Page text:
Thursday, September 27, 2012


"You push the heavy, wooden door and it opens slowly, hinges screaming into the silence of the dark corridors around you."
"Great," says Adam, looking at Chris who plays the impatient Fighter. "I told you we should check the door before opening it. My Thief would have noticed the rusty hinges!"
"What's the matter?" replies Chris with a smile, "afraid from the dark?"
(The players look at the Dungeon Master, who rolls some dice behind his DM's screen)
"The echoes of the hinges shriek slowly fade away. The chamber behind the door is dark."
"I push my way forward, and use my torch to light up the room," says Ron, who play the Cleric. "What do I see?"
"The room is filled with old crates covered with dust. The air is dry and cold. A pile of rags rests on one of the crates."

Sounds familiar? How many similar scenes you have played throughout your gaming career? Dozens? Hundreds?

99% of what we do around the table is all about Dialog. We speak. We describe our characters actions. We ask the DM questions. We debate rules, options and tactics. We role-play, we argue, we socialize.

Think about your last session. How much of the dialog was between one player and the DM? How much of it was between one player and another? In my humble opinion, almost all dialog around the table (game related, that is) is between one or two players and the DM. I can count on one hand the number of player vs player moments per session I had throughout my entire DMing career. And I had (and still have!) some great players around my tables throughout the years.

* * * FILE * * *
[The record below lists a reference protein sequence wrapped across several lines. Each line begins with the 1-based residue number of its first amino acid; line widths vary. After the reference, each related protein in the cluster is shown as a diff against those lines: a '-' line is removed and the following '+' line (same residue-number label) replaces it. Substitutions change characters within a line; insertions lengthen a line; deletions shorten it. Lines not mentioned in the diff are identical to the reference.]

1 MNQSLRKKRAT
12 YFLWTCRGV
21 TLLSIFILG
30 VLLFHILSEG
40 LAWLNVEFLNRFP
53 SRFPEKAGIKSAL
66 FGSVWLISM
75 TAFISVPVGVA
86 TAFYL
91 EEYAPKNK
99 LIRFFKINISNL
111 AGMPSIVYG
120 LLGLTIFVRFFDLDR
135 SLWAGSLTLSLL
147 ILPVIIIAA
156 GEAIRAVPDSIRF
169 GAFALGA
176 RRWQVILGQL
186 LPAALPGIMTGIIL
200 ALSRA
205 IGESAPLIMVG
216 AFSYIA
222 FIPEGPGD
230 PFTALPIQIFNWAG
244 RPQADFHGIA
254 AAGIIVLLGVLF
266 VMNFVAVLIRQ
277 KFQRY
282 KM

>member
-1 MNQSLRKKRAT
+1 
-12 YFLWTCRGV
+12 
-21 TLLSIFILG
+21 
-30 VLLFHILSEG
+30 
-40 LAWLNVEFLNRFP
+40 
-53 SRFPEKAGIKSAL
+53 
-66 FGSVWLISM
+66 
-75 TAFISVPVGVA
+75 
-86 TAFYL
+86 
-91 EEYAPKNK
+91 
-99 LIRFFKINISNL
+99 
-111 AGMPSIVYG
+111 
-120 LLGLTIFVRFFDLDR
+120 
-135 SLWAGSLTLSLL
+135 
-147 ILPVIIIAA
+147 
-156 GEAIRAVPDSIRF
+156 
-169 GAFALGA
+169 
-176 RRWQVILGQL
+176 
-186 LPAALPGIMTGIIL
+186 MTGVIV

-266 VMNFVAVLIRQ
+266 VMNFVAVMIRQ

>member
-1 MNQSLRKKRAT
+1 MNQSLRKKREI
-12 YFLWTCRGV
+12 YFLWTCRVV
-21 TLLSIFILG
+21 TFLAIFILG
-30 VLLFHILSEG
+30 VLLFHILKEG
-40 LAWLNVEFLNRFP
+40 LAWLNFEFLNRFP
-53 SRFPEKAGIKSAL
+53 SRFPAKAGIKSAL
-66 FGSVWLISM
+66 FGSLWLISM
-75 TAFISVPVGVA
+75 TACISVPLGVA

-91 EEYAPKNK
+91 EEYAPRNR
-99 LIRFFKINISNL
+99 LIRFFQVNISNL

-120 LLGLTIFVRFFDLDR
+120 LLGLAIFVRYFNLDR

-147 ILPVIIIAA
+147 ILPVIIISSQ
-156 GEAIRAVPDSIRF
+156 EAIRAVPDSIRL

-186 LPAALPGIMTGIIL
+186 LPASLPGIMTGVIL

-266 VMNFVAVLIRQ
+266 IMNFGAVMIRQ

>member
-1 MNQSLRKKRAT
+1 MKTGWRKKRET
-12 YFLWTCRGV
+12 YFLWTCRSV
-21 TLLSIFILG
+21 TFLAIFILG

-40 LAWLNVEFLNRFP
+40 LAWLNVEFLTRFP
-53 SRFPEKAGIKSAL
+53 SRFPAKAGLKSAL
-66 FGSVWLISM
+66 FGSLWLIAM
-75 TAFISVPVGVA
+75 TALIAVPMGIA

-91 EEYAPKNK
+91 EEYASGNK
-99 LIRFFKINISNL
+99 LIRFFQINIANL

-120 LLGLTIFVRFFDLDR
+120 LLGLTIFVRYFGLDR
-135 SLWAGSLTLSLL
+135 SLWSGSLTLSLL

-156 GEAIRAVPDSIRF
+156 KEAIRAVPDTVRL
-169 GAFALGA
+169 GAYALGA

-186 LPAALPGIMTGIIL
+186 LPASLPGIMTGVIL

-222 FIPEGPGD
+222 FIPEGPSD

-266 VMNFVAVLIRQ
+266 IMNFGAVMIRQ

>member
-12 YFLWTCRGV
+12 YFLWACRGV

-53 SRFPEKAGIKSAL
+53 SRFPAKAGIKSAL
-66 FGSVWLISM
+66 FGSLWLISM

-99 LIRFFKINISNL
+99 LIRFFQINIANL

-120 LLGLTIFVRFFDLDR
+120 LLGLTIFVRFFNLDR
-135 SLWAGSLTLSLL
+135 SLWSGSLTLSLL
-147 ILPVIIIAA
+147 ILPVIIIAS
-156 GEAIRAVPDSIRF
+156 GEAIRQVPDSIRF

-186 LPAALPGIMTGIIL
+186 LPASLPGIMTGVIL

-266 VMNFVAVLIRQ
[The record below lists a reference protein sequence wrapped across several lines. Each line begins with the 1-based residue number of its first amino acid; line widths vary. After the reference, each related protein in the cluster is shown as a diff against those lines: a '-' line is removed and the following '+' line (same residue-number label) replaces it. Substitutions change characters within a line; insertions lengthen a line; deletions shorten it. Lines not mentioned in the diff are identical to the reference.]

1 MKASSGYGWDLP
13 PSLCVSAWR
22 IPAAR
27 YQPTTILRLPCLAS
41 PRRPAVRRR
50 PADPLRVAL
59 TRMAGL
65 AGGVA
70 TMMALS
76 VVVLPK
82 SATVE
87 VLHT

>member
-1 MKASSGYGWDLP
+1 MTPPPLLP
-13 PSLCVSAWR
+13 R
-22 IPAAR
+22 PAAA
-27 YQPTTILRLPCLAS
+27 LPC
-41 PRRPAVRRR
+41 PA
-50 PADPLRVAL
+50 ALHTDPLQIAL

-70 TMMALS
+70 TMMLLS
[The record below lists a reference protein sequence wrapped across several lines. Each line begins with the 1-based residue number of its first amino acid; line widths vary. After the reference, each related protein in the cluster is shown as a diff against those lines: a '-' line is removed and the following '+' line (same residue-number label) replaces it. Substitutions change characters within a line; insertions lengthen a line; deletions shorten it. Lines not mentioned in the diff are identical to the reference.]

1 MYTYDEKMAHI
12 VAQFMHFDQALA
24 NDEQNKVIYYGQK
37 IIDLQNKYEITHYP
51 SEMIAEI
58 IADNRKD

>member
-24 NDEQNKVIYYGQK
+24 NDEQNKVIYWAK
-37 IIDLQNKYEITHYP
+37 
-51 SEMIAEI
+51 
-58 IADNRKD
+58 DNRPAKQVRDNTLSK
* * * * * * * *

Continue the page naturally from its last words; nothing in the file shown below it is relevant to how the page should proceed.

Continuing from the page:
Why is that so? Well, most players assume that the DM, being the one running the game, has all the answers. Even if the DM is running a pre-make module published for one official setting or the other, he still have absolute control of the happenings, so it's only logical to direct all questions to him. Moreover, the DM is the guy playing all the NPCs, so if an NPC comes and presents himself, it's only logical for the players to engage with him - and the DM, as a result.

This way, players go through whole sessions ping-ponging with the DM, with only occasional breaks to discuss something with their fellow players.

What a waste!

Players drive the story, not the DM. It's something I repeatedly say to every group I run games for, and with good reason. The collective mind of 6 people (5 players and a DM) can blow away anything a single DM can do. Think about it - a game run by the DM is railroaded by definition. The DM makes the calls, the DM decides where the story goes. Players make choices, no doubt, but at the end, it's the DM who orchestrate the story, making the game a series of "left or right" decisions in a scripted story.

As I said - a waste.

As I wrote in my last Campaign Workshop post, I ask my players to write backgrounds for their characters, and then I use it to create the story of the campaign. But how can these backgrounds come to life unless the players talk to each other? If the players don't share with one another bits of their backgrounds during the course of the campaign, when these backgrounds come to life in the form of events or NPCs, no-one other than the background writer have any idea what's going on, and it's a waste, because that moment is a private moment between the player and the DM.

I believe that any role-playing game can benefit from scenes in which characters engage in a dialog that excludes the DM. One can start it, the others can follow if they like and make their characters come to life within the story. It doesn't need to be an award-winning, actor's studio moment full of emotion and Shakespeare-like prose. Two or three sentences between several characters is all it takes, and it might lead to interesting scenes and "ah-ha" moments later on during the campaign.

Think about the following example:

After a gruesome fight with Gnolls, the players hear Chris (playing the Fighter) describe how he wipes the blade clean on one of the corpses with a nasty smile.

If you were a player in that group, how would you respond? Would you ignore that role-playing opportunity, or would you "pick up the glove" and say something like "You really enjoy it, do you? Where on earth do they teach the love of war?"

photo credit: Sharon Drummond via photopin cc

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